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CHAPTER 10 JOIN CARDINALITY
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histogram, I am not changing the data itself. The last column in the table shows the effect that the choice of bucket count had on our test query when the overlap between the two tables was fixed at 50%. The results are actually taken from the 8i tests, but similar (slightly less dramatic) results also came out of the 9i and 10g tests.
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Table 10-4. Picking the Right Bucket Count Is a Matter of Luck
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Computed Cardinality at 50% Overlap
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367,218 1,000,000 348,960 355,752 1,000,000 346,040 1,000,000 336,838
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The problem with depending on histograms to get correct join cardinalities is that you dare not regenerate the histograms in case the data has just changed enough to hide all popular values for the number of columns you have selected. On the other hand, you dare not leave the histograms unchanged if the data keeps changing in a way that moves the high (or low) values, as the size of the overlap is the thing that you are trying to capture with the histogram.
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Note It is an interesting point that the optimizer can use the density from user_tab_columns instead of 1/num_distinct when applying filter predicates but doesn t seem to do so when applying join predicates (at least not directly; it is possible that the join selectivity is derived from the density in some way that I haven t yet worked out).
It s a difficult problem to address essentially it comes down to knowing your data, recognizing the few critical cases, and tailoring a specific mechanism to each of them.
Transitive Closure
It doesn t matter how much you know, there are always new examples that need further investigation. What happens if your query includes an extra predicate against the join columns, such as the following example
CHAPTER 10 JOIN CARDINALITY
select t1.v1, t2.v1 from t1, t2 where and and ; t1.join1 = 20 t2.join1 = t1.join1 t2.join2 = t1.join2 -- 30 distinct values -- 40 / 30 distinct values -- 40 / 50 distinct values
This is the data set that we used in join_card_04.sql, but the actual test script is join_card_07.sql in the online code suite. The comments show the number of distinct values in each column, in the order that the column names appear on the line. The original execution plan (i.e., without the constant predicate t1.join1 = 20) looked like this: Execution Plan (9.2.0.6 autotrace) ---------------------------------------------------------0 SELECT STATEMENT Optimizer=ALL_ROWS (Cost=60 Card=50000 Bytes=1700000) 1 0 HASH JOIN (Cost=60 Card=50000 Bytes=1700000) 2 1 TABLE ACCESS (FULL) OF 'T1' (Cost=28 Card=10000 Bytes=170000) 3 1 TABLE ACCESS (FULL) OF 'T2' (Cost=28 Card=10000 Bytes=170000) With the extra predicate in place, we now have a plan like this: Execution Plan (9.2.0.6 autotrace) ---------------------------------------------------------0 SELECT STATEMENT Optimizer=ALL_ROWS (Cost=57 Card=1667 Bytes=56678) 1 0 HASH JOIN (Cost=57 Card=1667 Bytes=56678) 2 1 TABLE ACCESS (FULL) OF 'T2' (Cost=28 Card=250 Bytes=4250) 3 1 TABLE ACCESS (FULL) OF 'T1' (Cost=28 Card=333 Bytes=5661) How has the optimizer managed to produce such a dramatic difference in the cardinalities all the way through the plan (They are the right values, by the way.) The trick is revealed when you look at a more detailed execution plan (from the dbms_xplan package, for example). -------------------------------------------------------------------| Id | Operation | Name | Rows | Bytes | Cost | -------------------------------------------------------------------| 0 | SELECT STATEMENT | | 1667 | 56678 | 57 | |* 1 | HASH JOIN | | 1667 | 56678 | 57 | |* 2 | TABLE ACCESS FULL | T2 | 250 | 4250 | 28 | |* 3 | TABLE ACCESS FULL | T1 | 333 | 5661 | 28 | -------------------------------------------------------------------Predicate Information (identified by operation id):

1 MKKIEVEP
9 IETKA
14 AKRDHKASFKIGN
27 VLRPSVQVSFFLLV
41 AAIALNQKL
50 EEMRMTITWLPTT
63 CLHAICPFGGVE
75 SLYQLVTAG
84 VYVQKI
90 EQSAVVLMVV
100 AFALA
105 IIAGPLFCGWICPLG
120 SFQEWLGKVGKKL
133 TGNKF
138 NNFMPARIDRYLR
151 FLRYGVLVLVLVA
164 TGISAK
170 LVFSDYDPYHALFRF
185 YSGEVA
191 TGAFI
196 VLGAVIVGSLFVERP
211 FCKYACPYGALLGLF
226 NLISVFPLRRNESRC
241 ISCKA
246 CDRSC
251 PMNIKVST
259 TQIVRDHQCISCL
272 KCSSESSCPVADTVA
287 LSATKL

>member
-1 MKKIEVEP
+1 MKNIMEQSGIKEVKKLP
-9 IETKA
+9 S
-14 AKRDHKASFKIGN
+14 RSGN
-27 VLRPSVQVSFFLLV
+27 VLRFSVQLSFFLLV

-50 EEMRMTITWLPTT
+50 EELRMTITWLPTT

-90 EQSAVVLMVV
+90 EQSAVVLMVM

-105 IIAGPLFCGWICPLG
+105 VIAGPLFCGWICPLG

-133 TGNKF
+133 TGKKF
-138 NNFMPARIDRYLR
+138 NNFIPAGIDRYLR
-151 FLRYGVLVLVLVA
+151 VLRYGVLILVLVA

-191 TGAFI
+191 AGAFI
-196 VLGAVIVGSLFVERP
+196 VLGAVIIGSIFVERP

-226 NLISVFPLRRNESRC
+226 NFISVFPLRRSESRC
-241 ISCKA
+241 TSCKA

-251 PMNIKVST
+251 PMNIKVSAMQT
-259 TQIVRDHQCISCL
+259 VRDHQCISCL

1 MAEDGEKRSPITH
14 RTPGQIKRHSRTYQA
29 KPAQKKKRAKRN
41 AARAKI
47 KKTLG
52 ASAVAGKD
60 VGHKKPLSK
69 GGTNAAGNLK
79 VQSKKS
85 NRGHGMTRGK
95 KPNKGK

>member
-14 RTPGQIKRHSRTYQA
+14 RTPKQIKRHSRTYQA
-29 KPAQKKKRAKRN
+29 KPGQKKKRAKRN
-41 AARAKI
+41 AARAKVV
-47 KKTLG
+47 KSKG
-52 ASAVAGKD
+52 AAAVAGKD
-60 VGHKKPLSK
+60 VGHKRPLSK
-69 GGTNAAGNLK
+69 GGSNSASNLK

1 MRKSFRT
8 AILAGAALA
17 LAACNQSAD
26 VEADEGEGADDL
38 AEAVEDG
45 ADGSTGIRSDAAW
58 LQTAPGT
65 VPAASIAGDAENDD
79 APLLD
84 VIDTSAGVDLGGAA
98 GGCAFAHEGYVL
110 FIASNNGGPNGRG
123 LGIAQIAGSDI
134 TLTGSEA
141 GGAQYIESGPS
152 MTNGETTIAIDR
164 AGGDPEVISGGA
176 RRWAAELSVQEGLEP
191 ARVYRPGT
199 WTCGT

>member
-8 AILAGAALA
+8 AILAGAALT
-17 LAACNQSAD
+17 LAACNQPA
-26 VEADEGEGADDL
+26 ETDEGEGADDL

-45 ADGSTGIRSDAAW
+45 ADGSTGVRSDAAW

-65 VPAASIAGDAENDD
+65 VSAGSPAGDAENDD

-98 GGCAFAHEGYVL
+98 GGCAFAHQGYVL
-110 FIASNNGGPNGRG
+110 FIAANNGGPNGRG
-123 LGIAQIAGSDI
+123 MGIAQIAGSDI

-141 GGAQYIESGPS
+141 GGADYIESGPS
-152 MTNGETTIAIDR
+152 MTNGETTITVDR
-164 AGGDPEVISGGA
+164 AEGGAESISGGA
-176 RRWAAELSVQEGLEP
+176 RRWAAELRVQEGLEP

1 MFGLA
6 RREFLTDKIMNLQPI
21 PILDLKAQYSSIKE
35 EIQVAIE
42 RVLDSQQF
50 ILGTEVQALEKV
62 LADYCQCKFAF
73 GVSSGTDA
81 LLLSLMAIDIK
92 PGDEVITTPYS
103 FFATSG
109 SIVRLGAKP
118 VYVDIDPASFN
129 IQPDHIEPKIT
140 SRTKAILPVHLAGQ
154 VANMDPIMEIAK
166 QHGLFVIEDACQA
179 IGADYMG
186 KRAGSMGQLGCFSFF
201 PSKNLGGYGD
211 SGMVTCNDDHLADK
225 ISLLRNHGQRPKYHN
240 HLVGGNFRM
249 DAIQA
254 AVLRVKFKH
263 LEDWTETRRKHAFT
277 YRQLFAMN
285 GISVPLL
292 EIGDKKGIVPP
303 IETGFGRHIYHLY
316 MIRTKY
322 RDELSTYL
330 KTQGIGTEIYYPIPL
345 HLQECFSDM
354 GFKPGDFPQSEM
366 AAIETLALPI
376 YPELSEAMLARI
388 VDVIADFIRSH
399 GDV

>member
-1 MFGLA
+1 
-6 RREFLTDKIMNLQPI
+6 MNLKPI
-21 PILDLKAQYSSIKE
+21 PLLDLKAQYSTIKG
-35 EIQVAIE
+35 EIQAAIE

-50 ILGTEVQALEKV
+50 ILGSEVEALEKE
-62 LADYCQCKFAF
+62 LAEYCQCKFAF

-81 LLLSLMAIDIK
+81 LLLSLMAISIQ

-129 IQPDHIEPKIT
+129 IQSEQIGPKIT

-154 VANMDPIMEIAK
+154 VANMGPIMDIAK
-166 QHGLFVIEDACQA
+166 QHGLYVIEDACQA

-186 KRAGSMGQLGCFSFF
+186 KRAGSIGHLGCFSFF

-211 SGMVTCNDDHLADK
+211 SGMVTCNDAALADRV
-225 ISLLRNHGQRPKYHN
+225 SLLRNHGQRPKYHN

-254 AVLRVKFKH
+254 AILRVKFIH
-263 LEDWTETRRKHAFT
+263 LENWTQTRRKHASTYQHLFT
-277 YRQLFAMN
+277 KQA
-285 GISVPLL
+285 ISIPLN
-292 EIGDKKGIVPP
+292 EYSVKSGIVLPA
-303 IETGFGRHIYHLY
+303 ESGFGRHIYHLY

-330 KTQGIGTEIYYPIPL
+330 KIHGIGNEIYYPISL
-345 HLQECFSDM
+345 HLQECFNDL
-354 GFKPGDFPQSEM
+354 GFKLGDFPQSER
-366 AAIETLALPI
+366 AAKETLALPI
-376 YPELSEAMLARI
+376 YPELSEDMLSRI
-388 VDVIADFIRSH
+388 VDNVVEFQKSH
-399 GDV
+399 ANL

CHAPTER 10 JOIN CARDINALITY
1 - access("T2"."JOIN2"="T1"."JOIN2") 2 - filter("T2"."JOIN1"=20) 3 - filter("T1"."JOIN1"=20) Note particularly the second line of Predicate Information. There is a predicate, t2.join1 = 20 ..., but we didn t have that one in the original SQL, the optimizer derived it using a mechanism known as transitive closure. You will also note that there is no longer a predicate t2.join1 = t1.join1; in the process of transitive closure, this predicate became redundant and was thrown away. Transitive closure means the optimizer is allowed to infer the following: If colB = colA and colA = {constant X} then colB = {constant X} In our case, we have t2.join1 = t1.join1 and t1.join1 = 20 so t2.join1 = 20 and the join condition can be discarded. So we have changed our SQL from a two-column join with one filter predicate to a singlecolumn join with two filter predicates. So let s reprise the standard form of the basic formula, and put the numbers in remembering that in our example, both the join columns are called join2, and both the filtering columns are called join1: Join Selectivity = ((num_rows(t1) - num_nulls(t1.c1)) / num_rows(t1)) * ((num_rows(t2) - num_nulls(t2.c2)) / num_rows(t2)) / greater(num_distinct(t1.c1), num_distinct(t2.c2)) Join Cardinality = join selectivity * filtered cardinality(t1) * filtered cardinality(t2) Join Selectivity = ((10000 - 0)/ 10000) * ((10000 - 0)/ 10000) / greater(40, 50) = 1/50
-- t1.join2, t2.join2 (num_distinct)
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